During the course of the year the Church reads the writings of the Apostles in the order in which they come in the New Testament. We start at Pascha with the Acts of Apostles, which tells how the Good News of the Resurrection travelled from Jerusalem to Rome itself, the centre of the Empire. After Pentecost we read from the Epistles of St Paul, more or less in order of length, then those of the other Apostles, St James, St Peter, St John and St Jude. This takes us to the beginning of Lent, during which we read the Epistle to the Hebrews. The Apocalypse of St John is never read liturgically.
After the Apostle the Reader should once again get the Priest’s blessing while the Singers begin the ‘Alleluia’. This should be properly sung, together with its accompanying verses, so that there is time to cense the Gospel book, the icons and the people and for the Deacon to make his way to the Ambo to chant the Gospel. The censing and the singing of the ‘Alleluia’ have been associated with the proclamation of the Gospel since very early days in both East and West. Censing during the chanting of the Apostle is not a good idea. If we have been told to ‘pay attention’, we want to be able to listen and not to be distracted by the rattling of chains and the tinkling of bells.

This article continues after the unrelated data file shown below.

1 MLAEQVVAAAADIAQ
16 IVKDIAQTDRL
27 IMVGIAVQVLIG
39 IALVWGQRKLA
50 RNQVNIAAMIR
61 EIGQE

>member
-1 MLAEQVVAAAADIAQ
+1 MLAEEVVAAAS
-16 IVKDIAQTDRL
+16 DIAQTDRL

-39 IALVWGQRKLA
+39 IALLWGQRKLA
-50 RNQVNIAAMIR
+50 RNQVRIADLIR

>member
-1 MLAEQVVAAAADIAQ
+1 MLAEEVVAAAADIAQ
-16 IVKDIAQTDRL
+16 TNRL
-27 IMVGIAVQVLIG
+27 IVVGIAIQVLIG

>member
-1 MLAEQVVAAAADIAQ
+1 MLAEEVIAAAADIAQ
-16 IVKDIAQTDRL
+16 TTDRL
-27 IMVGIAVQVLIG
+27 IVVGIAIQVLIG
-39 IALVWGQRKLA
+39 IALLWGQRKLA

deacon proclaiming the holy gospel
(in two languages)
The solemn proclamation of the Gospel is the high point of the first part of the Liturgy. As Christ, the Word of God, explained the Scriptures to the disciples on the road to Emmaus, so he comes to us now in the words of the holy Gospel, which symbolises his presence among us. To hear the Gospel is an honour, a privilege. At Matins the priest says, ‘And that we may be counted worthy to listen to the holy Gospel, let us pray to the Lord God’. This is why we are invited to ‘stand upright’ and to ‘listen to’, or to ‘hear’, the Holy Gospel. In Greek the word to ‘hear’, akouein, is related to that for to ‘obey’, ypakouein. As Jesus says to the woman in the crowd, ‘Blessed are those who hear the word of God and keep it’. ‘Hearing’, ‘listening’, is one thing; doing something about it is another. Our immediate response, as so often in the Gospels themselves, is to give glory to God, ‘Glory to you, Lord! Glory to you!’. The priest blesses us with the holy Gospel, the icon and sign of Christ, the Incarnate Word, and replaces it on the holy Table.
The Gospel is not always easy to understand, nor is it always easy to put it into practice, and so, since the very earliest days of the Church, the reading of the Gospel has been followed by the sermon. In the earliest description we have of the Liturgy, written by St Justin the Martyr around 150 AD, we read, ‘And on the day called Sunday, all who live in cities or in the country gather together to one place, and the memoirs of the Apostles or the writings of the Prophets are read, as long as time permits. Then, when the reader has ceased, the President verbally instructs, and exhorts us to the imitation of these good things’. One can only conclude that the Orthodox Christians in the second century arrived for Liturgy somewhat earlier than their descendants of the twenty first.